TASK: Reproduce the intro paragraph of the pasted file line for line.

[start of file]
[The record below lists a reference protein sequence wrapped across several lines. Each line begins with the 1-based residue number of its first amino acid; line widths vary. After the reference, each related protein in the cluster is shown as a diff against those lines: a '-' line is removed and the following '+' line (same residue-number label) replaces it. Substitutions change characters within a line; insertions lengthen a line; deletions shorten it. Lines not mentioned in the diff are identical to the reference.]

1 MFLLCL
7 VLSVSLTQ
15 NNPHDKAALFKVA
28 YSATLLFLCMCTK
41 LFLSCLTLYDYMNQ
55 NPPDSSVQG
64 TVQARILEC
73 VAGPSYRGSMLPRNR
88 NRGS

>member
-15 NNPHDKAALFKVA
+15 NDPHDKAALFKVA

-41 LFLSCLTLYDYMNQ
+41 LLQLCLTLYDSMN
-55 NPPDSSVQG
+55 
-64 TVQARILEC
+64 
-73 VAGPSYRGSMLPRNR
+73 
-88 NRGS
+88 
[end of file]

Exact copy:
[The record below lists a reference protein sequence wrapped across several lines. Each line begins with the 1-based residue number of its first amino acid; line widths vary. After the reference, each related protein in the cluster is shown as a diff against those lines: a '-' line is removed and the following '+' line (same residue-number label) replaces it. Substitutions change characters within a line; insertions lengthen a line; deletions shorten it. Lines not mentioned in the diff are identical to the reference.]